We tend to think of garage door maintenance come Fall when “Winterizing” is on our minds, but weatherizing your garage doors will protect your home from pests, insects, leaves,water, dirt and extreme temperatures any time of the year.
Is the above photo shocking?
This is the bottom weatherstrip on my garage door. It’s shifted, been chewed and/or frozen to the ground and ripped, it was full of sawdust and water and clearly completely ineffective in sealing out anything that wanted to come hibernate in my garage.
What’s worse is I had no idea.
When the garage door is down you don’t see this, and I’ve never looked up when the garage door is up. Thirteen years and I’ve never once thought to check the seals around my garage doors.
It was the peeling paint and rot at the bottom of my garage door frame that finally made me aware that winterizing the garage doors was in order. (That and the mouse poop all around my empty bag of bird seed)
In case you are/were in the dark (like me), your weatherstripping should NOT look like this:
Bent, ripped, chewed and nowhere near the ground – this old weatherstripping (garage door seal) wasn’t keeping anything out. If you’re thinking “yeah, but you work in your garage, I don’t need to worry” – you’d be wrong. This is only partially about keeping my She-shop warm in winter, but more importantly, it’s about keeping critters from making a home in your garage and eventually moving all of their kids, grandkids and great grandkids into your house. (One mouse ‘couple’ can have 40 babies in one year!)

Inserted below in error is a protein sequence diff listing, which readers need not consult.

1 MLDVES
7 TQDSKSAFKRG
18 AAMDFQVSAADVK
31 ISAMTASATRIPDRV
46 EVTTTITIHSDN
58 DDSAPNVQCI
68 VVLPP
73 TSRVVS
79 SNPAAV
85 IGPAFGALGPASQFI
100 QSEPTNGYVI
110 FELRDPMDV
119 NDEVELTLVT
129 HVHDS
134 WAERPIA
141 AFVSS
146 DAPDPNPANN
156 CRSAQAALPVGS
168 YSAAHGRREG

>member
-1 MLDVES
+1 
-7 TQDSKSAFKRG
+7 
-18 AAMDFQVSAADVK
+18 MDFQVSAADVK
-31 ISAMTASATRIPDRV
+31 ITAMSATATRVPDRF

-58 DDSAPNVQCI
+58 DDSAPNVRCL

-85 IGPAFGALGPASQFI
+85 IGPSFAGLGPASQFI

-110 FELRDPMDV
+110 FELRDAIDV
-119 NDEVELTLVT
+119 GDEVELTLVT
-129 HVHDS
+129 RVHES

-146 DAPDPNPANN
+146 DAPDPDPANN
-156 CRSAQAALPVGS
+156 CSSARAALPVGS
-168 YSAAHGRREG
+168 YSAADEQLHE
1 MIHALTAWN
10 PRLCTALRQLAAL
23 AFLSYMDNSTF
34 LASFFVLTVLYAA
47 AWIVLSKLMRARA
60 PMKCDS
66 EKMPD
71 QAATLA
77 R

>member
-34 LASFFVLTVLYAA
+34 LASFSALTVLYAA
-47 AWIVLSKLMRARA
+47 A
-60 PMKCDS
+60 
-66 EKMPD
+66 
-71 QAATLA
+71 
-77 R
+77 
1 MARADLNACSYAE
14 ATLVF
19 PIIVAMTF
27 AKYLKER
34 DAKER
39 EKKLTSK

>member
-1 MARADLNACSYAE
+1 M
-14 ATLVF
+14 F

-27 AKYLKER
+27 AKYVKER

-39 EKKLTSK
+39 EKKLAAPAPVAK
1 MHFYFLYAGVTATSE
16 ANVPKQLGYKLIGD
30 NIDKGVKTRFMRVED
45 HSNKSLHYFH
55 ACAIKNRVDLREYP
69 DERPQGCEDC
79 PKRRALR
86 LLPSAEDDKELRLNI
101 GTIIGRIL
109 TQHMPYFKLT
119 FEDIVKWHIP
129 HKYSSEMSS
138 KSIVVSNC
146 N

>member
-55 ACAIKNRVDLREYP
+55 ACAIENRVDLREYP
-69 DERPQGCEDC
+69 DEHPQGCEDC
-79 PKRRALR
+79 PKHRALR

I contacted my friends at M-D Building Products and begged for their help to tell me what products I needed for winterizing the garage doors.
*This post is sponsored by M-D Building Products. I was provided with the weatherization materials necessary to protect my home in exchange for detailing my process.
My garage didn’t look too bad from a distance,
but up close you could see the damage to the weatherstripping, the bottom seal, the rotted wood and where the critters (in this case bumblebees) had decided to make a nest.
I started winterizing the garage doors by removing all the old weatherstripping from around the top and sides, and then sliding the old garage door threshold out of its track.
I sanded the garage door frame down to remove any loose and peeling paint and filled in any gaps (and bee holes) with an outdoor appropriate silicone.
Did you know that your garage door frame isn’t supposed to sit directly on the concrete? I thought my wood had rotted away, but my friend corrected me and told me that there is supposed to be a small gap so that the wood doesn’t sit in accumulated water and soak it up like a sponge.
Something learned every day!
I washed everything clean with water – garage doors and frame – and let dry in the sun.
Next up came the painting. I went with Benjamin Moore’s Cromwell Gray HC-103 for the garage doors and Hush AF-95 for the garage frame.